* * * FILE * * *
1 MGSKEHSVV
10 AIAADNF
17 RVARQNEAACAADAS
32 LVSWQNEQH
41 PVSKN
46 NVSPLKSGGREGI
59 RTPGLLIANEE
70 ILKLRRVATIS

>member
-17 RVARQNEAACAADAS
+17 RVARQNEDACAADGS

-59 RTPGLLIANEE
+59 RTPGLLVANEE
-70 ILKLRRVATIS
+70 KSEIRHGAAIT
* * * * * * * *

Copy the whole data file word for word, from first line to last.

1 MGSKEHSVV
10 AIAADNF
17 RVARQNEAACAADAS
32 LVSWQNEQH
41 PVSKN
46 NVSPLKSGGREGI
59 RTPGLLIANEE
70 ILKLRRVATIS

>member
-17 RVARQNEAACAADAS
+17 RVARQNEDACAADGS

-59 RTPGLLIANEE
+59 RTPGLLVANEE
-70 ILKLRRVATIS
+70 KSEIRHGAAIT